T4 Toolbox


The next problem is that the T4 templates rely on the T4 Toolbox which hasn’t been updated yet.  Without that extension our custom extension will not install.  To work around the issue we need to temporarily modify the VSIX package for T4 Toolbox so it will install on VS 2013.


  1. Download T4 Toolbox from the Visual Studio Gallery
  2. Open the VSIX file, it is a zip file.
  3. Extract the extension.vsixmanifest file..
  4. Open the file in a text editor.
  5. Change the line that identifies the installation target to use the version range mentioned earlier [11.0,12.0]
  6. Save and close the file.
  7. Add the file back to the VSIX file.
  8. Run the installer and it should install for VS 2013 Preview.

Note that this works for any VSIX file but ideally you should wait for the author to verify their extension before installing it.


Nested Projects


This is not actually a problem with VS 2013 but rather an implementation issue with the code we use to find projects.  Here’s the relevant piece of code.


foreach (EnvDTE.Project project in DteInstance.Solution.Projects)
{
   if (String.Compare(project.Name, projectName, true) == 0)
      return project;
};

Unfortunately this code will only return root level projects.  Projects that are contained in solution folders (yes it happens) will not be seen as only the root items are returned.  To fix that we will need to modify the code to enumerate solution folders as well.  Here is the updated code that will now find projects in subfolders.


foreach (var project in GetAllProjects(source, false))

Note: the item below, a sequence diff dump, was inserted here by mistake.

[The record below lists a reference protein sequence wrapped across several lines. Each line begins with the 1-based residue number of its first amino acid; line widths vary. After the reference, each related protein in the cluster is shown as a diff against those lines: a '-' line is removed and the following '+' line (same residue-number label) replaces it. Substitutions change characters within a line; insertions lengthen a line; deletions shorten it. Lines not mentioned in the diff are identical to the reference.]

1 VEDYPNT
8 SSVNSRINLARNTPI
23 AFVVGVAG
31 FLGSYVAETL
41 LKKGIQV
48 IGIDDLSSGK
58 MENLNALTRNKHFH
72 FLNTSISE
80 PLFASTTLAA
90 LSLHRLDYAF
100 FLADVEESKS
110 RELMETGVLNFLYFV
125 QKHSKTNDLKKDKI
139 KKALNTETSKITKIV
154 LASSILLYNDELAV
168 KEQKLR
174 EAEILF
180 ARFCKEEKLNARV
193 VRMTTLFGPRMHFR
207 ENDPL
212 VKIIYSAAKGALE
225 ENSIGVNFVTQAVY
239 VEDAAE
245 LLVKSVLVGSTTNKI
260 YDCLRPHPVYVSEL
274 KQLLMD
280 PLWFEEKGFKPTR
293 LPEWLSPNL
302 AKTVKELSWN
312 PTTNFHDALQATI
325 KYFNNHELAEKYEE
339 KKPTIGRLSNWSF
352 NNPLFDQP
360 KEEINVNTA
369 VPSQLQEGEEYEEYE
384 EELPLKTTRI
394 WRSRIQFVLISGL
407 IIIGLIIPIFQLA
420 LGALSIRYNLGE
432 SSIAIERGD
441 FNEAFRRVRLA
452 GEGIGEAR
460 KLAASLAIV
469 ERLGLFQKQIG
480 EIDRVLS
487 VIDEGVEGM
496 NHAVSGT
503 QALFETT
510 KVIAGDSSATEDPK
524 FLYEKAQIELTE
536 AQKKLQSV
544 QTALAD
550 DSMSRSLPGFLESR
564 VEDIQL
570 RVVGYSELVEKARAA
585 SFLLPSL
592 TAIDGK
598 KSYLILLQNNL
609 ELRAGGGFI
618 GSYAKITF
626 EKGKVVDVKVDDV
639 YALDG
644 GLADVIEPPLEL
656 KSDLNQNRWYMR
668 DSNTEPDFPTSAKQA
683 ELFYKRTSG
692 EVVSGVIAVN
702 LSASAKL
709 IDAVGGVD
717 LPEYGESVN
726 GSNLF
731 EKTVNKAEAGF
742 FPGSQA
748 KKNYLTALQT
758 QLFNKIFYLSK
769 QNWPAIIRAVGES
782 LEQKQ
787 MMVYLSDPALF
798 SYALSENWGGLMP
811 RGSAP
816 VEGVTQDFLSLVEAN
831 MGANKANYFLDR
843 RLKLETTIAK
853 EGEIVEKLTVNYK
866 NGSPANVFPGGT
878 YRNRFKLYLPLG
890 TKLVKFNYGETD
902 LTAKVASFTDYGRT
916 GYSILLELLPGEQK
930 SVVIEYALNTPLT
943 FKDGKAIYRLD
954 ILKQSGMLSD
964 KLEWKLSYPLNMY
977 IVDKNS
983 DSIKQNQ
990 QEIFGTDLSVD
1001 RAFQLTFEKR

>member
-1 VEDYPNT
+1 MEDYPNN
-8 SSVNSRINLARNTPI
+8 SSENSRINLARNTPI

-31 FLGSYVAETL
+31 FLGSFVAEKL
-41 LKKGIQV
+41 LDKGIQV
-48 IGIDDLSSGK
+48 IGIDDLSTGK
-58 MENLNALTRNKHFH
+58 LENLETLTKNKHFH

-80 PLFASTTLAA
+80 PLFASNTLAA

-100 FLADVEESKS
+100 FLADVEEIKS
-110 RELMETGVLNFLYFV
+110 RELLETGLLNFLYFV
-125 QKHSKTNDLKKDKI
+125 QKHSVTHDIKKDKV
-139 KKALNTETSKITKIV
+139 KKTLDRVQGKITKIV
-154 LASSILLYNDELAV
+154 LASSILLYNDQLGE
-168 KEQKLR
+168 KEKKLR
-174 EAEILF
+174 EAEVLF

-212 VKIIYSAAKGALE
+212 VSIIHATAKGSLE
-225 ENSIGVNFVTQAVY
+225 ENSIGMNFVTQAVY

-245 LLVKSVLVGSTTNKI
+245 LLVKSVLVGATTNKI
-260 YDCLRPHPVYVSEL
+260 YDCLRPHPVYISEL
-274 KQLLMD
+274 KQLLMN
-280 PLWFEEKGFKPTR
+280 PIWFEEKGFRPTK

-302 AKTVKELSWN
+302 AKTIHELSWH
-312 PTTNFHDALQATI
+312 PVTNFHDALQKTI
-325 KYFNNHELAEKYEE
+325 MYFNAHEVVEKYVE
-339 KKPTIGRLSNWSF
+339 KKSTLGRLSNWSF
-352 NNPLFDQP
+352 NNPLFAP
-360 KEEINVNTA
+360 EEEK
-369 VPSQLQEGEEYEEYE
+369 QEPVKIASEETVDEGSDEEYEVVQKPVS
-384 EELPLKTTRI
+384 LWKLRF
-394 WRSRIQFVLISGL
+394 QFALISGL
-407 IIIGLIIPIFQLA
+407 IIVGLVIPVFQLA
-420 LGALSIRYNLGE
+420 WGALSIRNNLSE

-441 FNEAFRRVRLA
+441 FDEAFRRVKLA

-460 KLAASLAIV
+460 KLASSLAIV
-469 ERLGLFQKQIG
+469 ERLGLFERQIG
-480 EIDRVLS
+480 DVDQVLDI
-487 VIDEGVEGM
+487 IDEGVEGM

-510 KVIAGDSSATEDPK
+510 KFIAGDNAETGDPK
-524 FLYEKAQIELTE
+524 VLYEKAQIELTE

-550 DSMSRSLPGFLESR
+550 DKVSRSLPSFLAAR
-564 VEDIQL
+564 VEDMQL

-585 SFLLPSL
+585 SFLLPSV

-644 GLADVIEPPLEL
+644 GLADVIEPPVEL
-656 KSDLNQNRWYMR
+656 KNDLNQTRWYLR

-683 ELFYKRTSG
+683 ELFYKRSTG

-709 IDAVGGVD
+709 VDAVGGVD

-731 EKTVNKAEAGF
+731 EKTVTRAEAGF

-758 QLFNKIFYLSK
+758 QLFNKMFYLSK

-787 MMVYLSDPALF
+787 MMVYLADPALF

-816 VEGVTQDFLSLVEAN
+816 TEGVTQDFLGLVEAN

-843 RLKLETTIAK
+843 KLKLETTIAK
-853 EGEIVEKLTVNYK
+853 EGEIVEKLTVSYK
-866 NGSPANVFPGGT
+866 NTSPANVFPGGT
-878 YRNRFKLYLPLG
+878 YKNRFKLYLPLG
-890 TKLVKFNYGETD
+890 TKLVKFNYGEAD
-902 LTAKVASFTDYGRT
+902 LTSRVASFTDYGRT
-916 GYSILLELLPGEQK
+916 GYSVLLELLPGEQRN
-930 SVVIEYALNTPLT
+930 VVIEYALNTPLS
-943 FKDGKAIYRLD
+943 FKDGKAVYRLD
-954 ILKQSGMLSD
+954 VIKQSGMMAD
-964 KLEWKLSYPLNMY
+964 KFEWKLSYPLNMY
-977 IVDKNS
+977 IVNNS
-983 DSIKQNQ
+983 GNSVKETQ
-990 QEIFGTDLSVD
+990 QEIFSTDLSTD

{
   if (String.Compare(project.Name, projectName, true) == 0)
      return project;
};

public static IEnumerable<EnvDTE.Project> GetAllProjects ( this EnvDTE.DTE source, bool includeFolders )
{
   foreach (EnvDTE.Project project in source.Solution.Projects)
   {
      var isFolder = IsProjectFolder(project);

      if (isFolder)
      {
         foreach (var item in GetProjectsCore(project, includeFolders))
            yield return item;
      };

      if (!isFolder || includeFolders)
         yield return project;
   };
}

private static IEnumerable<EnvDTE.Project> GetProjectsCore ( EnvDTE.Project project, bool includeFolders ) {
   foreach (EnvDTE.ProjectItem item in project.ProjectItems)
   {
      if (item.SubProject != null)
      {
         var isFolder = IsProjectFolder(item.SubProject);
         if (isFolder)
         {
            foreach (var child in GetProjectsCore(item.SubProject, includeFolders))
               yield return child;
         };

         if (!isFolder || includeFolders)
            yield return item.SubProject;
      };
   };
}

Summary


Getting the transforms and code working with VS 2013 Preview was pretty straightforward although it would have been nice if they had just worked.  Nevertheless none of the changes were that bad.  I’ve attached an updated copy of the files from the earlier articles.


Code